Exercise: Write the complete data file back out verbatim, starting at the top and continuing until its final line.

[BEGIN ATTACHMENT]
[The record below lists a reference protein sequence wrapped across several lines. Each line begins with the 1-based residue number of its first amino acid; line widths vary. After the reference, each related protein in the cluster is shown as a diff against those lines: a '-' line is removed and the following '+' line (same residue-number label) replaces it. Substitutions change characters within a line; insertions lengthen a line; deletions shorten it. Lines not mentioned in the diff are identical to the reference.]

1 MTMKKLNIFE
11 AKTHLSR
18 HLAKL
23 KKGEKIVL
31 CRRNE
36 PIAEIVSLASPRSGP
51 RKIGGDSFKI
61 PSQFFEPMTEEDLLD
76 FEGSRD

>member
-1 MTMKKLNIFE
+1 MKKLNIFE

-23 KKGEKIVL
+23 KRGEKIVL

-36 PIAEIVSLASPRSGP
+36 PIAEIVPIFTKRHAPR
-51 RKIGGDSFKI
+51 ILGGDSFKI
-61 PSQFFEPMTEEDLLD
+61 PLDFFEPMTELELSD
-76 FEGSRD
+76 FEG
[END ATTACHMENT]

[The record below lists a reference protein sequence wrapped across several lines. Each line begins with the 1-based residue number of its first amino acid; line widths vary. After the reference, each related protein in the cluster is shown as a diff against those lines: a '-' line is removed and the following '+' line (same residue-number label) replaces it. Substitutions change characters within a line; insertions lengthen a line; deletions shorten it. Lines not mentioned in the diff are identical to the reference.]

1 MTMKKLNIFE
11 AKTHLSR
18 HLAKL
23 KKGEKIVL
31 CRRNE
36 PIAEIVSLASPRSGP
51 RKIGGDSFKI
61 PSQFFEPMTEEDLLD
76 FEGSRD

>member
-1 MTMKKLNIFE
+1 MKKLNIFE

-23 KKGEKIVL
+23 KRGEKIVL

-36 PIAEIVSLASPRSGP
+36 PIAEIVPIFTKRHAPR
-51 RKIGGDSFKI
+51 ILGGDSFKI
-61 PSQFFEPMTEEDLLD
+61 PLDFFEPMTELELSD
-76 FEGSRD
+76 FEG